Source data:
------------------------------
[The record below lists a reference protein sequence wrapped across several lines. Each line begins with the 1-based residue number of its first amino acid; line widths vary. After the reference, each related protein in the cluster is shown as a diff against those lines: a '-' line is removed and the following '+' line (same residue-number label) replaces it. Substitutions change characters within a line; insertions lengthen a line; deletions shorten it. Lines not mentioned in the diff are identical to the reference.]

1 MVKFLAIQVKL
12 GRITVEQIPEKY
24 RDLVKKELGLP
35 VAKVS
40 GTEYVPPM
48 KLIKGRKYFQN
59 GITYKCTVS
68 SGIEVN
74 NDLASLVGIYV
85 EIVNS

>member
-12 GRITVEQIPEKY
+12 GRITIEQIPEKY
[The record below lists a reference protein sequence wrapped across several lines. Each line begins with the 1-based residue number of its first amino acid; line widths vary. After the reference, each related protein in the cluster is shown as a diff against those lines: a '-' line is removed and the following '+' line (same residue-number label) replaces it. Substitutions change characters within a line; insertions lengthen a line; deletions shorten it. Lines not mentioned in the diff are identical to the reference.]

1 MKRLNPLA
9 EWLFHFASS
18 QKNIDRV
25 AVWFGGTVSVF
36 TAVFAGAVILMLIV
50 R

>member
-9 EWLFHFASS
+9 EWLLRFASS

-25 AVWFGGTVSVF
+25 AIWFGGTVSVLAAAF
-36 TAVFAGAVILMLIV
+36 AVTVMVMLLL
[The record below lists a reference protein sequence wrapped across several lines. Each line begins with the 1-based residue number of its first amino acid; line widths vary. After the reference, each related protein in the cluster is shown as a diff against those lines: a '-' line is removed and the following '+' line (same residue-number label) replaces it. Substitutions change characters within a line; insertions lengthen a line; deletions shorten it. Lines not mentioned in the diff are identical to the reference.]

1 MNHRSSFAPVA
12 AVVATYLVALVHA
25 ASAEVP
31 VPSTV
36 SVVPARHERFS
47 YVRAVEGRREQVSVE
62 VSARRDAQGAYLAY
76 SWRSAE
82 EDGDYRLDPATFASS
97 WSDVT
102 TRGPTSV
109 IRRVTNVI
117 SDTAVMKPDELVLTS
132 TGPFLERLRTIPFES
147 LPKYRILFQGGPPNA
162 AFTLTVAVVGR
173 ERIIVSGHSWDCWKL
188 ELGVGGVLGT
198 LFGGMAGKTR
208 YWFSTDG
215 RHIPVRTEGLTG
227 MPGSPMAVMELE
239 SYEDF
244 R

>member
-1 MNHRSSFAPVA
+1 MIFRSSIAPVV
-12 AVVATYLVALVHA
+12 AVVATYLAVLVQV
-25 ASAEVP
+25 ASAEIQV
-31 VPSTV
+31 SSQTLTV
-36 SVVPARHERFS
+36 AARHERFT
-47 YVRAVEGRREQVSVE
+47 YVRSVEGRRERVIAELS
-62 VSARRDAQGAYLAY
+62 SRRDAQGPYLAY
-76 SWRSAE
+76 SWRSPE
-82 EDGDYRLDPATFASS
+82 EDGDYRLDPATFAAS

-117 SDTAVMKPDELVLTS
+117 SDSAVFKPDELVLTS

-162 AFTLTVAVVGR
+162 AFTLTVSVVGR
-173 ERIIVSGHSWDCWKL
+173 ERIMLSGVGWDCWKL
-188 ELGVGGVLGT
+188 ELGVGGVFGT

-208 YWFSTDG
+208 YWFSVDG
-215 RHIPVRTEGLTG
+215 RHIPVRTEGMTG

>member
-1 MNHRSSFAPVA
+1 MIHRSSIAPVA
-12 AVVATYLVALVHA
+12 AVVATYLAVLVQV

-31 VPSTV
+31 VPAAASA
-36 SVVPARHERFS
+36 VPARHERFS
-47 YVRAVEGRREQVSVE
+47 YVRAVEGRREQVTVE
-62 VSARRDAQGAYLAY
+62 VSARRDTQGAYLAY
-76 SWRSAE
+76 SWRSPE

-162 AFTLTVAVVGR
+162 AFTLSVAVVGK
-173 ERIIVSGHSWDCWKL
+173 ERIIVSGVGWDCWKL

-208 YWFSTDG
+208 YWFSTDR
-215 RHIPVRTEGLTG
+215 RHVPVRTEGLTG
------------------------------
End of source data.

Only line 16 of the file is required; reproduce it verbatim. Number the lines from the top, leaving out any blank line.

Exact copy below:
1 MKRLNPLA